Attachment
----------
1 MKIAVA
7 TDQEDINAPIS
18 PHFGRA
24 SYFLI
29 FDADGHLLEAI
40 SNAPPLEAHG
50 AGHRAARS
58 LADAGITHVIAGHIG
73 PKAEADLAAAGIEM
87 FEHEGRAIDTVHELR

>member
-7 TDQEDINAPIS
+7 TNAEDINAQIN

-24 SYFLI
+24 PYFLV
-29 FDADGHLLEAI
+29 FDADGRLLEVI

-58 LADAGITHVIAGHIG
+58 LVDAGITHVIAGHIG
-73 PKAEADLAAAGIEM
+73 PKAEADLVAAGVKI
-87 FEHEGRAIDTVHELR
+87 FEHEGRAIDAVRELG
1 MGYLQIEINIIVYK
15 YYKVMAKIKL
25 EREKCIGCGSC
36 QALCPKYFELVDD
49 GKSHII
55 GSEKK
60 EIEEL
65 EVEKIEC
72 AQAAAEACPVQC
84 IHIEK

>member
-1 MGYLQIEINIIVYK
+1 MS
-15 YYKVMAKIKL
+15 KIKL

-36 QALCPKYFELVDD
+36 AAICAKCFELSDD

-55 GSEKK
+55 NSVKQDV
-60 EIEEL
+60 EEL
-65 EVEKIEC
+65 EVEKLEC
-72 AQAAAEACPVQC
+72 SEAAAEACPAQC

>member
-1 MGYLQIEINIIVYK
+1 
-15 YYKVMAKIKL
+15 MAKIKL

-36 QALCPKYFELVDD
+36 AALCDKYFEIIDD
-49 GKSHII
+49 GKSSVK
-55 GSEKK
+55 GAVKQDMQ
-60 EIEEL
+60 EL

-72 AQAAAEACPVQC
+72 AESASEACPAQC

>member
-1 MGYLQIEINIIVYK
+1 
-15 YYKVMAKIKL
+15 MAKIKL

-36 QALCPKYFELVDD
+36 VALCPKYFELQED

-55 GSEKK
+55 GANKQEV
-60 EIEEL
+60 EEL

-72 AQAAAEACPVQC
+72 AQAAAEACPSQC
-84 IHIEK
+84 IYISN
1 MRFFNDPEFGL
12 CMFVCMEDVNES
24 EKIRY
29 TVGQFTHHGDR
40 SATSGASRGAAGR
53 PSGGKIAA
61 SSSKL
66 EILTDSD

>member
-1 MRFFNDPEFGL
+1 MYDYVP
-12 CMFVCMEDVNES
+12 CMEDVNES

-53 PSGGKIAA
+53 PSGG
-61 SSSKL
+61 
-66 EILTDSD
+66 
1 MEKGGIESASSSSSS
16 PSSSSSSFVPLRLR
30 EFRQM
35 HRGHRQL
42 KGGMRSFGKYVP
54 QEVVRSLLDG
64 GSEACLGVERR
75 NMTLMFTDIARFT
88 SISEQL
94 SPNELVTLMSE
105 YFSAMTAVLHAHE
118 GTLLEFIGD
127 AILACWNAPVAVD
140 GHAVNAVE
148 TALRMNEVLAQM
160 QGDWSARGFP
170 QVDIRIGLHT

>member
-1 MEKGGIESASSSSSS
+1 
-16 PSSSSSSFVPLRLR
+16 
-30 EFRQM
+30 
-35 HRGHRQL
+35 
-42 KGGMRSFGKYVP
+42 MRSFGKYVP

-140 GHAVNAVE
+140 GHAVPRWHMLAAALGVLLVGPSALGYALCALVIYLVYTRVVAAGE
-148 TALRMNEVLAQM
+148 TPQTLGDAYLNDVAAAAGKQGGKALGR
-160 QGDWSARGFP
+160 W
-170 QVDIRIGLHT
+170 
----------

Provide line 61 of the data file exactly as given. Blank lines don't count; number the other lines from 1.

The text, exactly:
+60 EL